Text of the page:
Bears In Texas

Homage To Ditka

At age 72, it still appears that Mike Ditka’s face is composed of the hardest elements within the Earth’s mantle. He has a lasting aura of grit that makes you think he may also be a perpetual teeth grinder. 

It was the first day of Breast Cancer Awareness football, and there were Bears in Texas. Bears that reminded you of 1985. Earning an edge by playing with that same Ditka-style grit that seems to be welded into every corner of their franchise. And doing so with a quarterback nearly as crazy as Jim McMahon

The Over-analysis Of Romo And Cutler

Two decidedly inconsistent quarterbacks from two teams with decidedly different fan bases met in Arlington last night.

Both Romo and Cutler deal with their fair share of fan bullshit weekly. Cutler shows more of it on his sleeve, Romo just turns his hat backwards and shrugs it away. But then last night happened. Cutler became a methodical machine. Completing 75% of his passes against a Rob Ryan devised scheme, Texas Stadium might as well have been promoting “Brandon Marshall Dividend Night,” because he showed a glimpse of the return the Bears could be getting, the difference Marshall is making.

Ostensibly, 5 INT’s does not look good for Camp Romo. It’s just this kind of night that will make Romo’s stat sheet not look so premiere. It wont account for the fact that Dez Bryant still makes elementary mistakes in route running, or that he dropped three balls put on-target while Romo was escaping the Bears pass rush. Romo did miss a few key throws to marginally open receivers, but he did hit them in the hands on several occasions, and in those occasions, didn’t get any help. He threw two more interceptions during desperation/garbage time, and although meaningless at the time, it does shape the perspective of fans that only understand the most superficial aspects of the game.

A rational fan understands that both Romo and Cutler are very talented, and that nights like this are possible from either one of these guys as a byproduct of a highly competitive league. But Cutler, and possibly the rest of the Bears appear to have that “we get no respect” vibe, and look like they’re not satisfied until more people start to believe it. Romo had a rough outing, but the Bears Defense deserves a lot of credit. It’s tough not to win when your defense scores nearly as many points (14) as it surrenders (18).

The Ryan Plan

A haircut and a lap band were the only two remarkable differences between Rob and Rex Ryan. And now, they both understand that you can’t constantly leave your DB’s on an island against Jay Cutler’s receivers. It’s not so much that Dallas is not a top-tier team, it’s more that the Bears have an outstandingly balanced attack. Rob Ryan had to take an approach, and he chose to load up the box to stop Forte and Bush, and get pressure on Cutler. And for the most part, the scheme worked. Take away a well thrown ball from Cutler to Hester, and then take away any or both of the pick-sixes, and the box score looks much less weighted toward the road team. That very play to Hester was nearly a sack or a fumble, as Cutler just got the ball off in time. Being able to derive arm strength from just about any circumstance, and delivering 45 yard passes while backpedaling is a Cutler attribute that lies somewhere between measurable and intangible.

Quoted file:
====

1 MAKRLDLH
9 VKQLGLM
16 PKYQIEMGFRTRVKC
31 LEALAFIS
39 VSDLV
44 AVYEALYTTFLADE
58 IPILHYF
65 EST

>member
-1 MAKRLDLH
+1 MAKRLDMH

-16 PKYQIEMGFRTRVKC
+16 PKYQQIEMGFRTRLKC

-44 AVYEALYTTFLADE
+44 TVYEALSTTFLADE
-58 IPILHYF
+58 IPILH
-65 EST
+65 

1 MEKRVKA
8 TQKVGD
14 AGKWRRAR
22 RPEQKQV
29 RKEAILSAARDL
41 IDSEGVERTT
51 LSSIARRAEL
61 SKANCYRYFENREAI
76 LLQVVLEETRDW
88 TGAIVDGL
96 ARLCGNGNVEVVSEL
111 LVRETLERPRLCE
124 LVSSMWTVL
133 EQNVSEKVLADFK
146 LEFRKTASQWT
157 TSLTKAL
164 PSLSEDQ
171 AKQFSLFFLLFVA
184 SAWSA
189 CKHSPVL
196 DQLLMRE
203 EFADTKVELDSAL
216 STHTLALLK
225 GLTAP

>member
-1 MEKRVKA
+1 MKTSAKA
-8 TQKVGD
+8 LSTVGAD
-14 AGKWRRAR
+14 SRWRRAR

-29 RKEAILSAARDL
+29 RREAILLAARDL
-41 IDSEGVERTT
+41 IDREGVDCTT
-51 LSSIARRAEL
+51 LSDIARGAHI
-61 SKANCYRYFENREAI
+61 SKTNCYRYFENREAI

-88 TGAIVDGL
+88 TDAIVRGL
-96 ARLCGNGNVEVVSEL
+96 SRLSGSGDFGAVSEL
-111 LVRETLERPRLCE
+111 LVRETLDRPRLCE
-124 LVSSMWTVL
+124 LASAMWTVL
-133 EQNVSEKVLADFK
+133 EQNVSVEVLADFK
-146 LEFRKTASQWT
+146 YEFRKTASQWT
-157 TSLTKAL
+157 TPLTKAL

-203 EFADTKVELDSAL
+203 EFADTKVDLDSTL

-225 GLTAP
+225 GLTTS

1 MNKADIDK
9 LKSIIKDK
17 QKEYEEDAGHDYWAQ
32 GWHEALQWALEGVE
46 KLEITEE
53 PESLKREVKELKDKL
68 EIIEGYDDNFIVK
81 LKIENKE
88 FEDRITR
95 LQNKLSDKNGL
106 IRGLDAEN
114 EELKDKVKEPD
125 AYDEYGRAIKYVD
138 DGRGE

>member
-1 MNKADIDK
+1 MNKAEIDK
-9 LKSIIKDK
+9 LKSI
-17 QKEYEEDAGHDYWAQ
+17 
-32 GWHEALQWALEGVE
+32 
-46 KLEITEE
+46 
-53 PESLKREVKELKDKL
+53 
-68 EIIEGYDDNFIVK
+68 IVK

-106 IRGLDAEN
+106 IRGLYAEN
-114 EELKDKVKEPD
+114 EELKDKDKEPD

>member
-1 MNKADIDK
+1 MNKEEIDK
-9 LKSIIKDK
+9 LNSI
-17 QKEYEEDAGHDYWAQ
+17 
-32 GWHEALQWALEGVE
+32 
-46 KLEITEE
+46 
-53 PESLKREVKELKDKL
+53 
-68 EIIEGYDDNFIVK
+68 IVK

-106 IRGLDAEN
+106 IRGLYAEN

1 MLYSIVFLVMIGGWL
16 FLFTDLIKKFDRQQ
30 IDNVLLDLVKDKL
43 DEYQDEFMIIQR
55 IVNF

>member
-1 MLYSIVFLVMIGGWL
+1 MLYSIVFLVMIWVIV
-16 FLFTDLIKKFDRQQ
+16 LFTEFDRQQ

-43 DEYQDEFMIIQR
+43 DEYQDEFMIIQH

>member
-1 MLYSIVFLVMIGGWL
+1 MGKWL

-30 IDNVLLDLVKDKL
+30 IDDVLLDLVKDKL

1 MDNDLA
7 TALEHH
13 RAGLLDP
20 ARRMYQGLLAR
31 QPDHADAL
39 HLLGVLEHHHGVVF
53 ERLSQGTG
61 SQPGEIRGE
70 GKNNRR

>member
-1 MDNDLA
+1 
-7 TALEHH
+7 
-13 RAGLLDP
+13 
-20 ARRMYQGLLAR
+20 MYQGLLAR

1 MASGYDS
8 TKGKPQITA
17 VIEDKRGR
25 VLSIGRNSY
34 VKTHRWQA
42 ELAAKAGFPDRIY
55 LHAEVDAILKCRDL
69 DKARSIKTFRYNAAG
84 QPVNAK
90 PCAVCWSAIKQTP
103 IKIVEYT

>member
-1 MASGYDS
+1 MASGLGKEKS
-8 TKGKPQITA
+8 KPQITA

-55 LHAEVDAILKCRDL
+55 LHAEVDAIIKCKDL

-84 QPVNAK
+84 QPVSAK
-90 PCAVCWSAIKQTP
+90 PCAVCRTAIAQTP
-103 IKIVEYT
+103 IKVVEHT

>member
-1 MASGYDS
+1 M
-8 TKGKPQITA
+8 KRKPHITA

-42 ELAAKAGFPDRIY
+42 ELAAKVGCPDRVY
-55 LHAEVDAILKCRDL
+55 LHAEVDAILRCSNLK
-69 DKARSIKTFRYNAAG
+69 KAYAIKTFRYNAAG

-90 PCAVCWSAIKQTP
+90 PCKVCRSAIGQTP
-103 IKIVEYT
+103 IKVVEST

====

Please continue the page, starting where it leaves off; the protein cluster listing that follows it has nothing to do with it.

That toss to Hester rolled out the coffin, the 74 yard interception return by Briggs just 5 minutes later hammered in the first nail. By the midpoint of the 4th quarter, this game was practically over. But it was still tough to change the channel, especially after what happened last Monday night.

Many of us forgot that there were some great wildcard and division races going on simultaneously. The White Sox were trying to salvage something they already threw away, and the Orioles were trying to hold off the Yankees in New York while holding off the Rays in Tampa.

This Is The NFL

But this is the NFL, and regardless if they fairly compensate certain employees, they still deliver the best product on television. National Television broadcasts by Tirico and Gruden help a bit. Although it appears that Gruden is on some mixture of glass cleaner and aggressive stimulant, there is one thing that should be noted about this tandem:  the fact that they don’t interrupt one another when the other is speaking. A quality that is becoming increasingly rare in a world where so many talking heads have so much to say. It truly goes a long way in watching a broadcast. Having an HD television set and a proliferation of sports bars across the country helps as well.

Whether it's the presentation or the product, it seems that we are hooked to NFL football. Or at least football in general. Watching the last two minutes of a blowout on Monday Night is still worthwhile. It’s as if we understand that we can live without football only marginally until it reappears on Thursday, so we watch every winding second with appreciation knowing that perceived desolation begins soon thereafter.

This was a game of takeaways, and what should be taken away is how the NFL is so intensely competitive in the early weeks of the season. What the MLB takes 6 months to develop, the NFL achieves right from the beginning. And like any smart, thriving business, they capitalize.